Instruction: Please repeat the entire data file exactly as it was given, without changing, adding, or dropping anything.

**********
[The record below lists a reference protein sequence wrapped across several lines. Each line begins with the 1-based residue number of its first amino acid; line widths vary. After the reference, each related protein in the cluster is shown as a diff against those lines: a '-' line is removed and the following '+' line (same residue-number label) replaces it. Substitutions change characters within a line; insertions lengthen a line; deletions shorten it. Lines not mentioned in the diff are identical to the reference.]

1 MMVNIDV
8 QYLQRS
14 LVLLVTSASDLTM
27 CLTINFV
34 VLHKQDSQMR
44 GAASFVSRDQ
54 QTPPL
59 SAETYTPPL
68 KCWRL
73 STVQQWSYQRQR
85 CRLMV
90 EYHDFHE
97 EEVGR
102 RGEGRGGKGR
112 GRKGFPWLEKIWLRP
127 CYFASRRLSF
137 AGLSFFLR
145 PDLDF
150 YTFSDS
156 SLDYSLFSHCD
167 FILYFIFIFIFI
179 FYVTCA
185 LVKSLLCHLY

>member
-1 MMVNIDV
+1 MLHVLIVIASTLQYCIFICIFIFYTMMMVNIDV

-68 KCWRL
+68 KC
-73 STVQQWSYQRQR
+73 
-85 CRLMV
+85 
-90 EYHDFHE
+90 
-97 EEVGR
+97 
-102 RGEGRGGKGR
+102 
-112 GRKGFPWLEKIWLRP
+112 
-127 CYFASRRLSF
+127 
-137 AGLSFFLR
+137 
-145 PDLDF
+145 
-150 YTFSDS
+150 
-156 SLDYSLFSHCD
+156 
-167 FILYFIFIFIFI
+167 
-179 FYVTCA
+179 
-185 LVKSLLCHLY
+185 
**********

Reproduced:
[The record below lists a reference protein sequence wrapped across several lines. Each line begins with the 1-based residue number of its first amino acid; line widths vary. After the reference, each related protein in the cluster is shown as a diff against those lines: a '-' line is removed and the following '+' line (same residue-number label) replaces it. Substitutions change characters within a line; insertions lengthen a line; deletions shorten it. Lines not mentioned in the diff are identical to the reference.]

1 MMVNIDV
8 QYLQRS
14 LVLLVTSASDLTM
27 CLTINFV
34 VLHKQDSQMR
44 GAASFVSRDQ
54 QTPPL
59 SAETYTPPL
68 KCWRL
73 STVQQWSYQRQR
85 CRLMV
90 EYHDFHE
97 EEVGR
102 RGEGRGGKGR
112 GRKGFPWLEKIWLRP
127 CYFASRRLSF
137 AGLSFFLR
145 PDLDF
150 YTFSDS
156 SLDYSLFSHCD
167 FILYFIFIFIFI
179 FYVTCA
185 LVKSLLCHLY

>member
-1 MMVNIDV
+1 MLHVLIVIASTLQYCIFICIFIFYTMMMVNIDV

-68 KCWRL
+68 KC
-73 STVQQWSYQRQR
+73 
-85 CRLMV
+85 
-90 EYHDFHE
+90 
-97 EEVGR
+97 
-102 RGEGRGGKGR
+102 
-112 GRKGFPWLEKIWLRP
+112 
-127 CYFASRRLSF
+127 
-137 AGLSFFLR
+137 
-145 PDLDF
+145 
-150 YTFSDS
+150 
-156 SLDYSLFSHCD
+156 
-167 FILYFIFIFIFI
+167 
-179 FYVTCA
+179 
-185 LVKSLLCHLY
+185 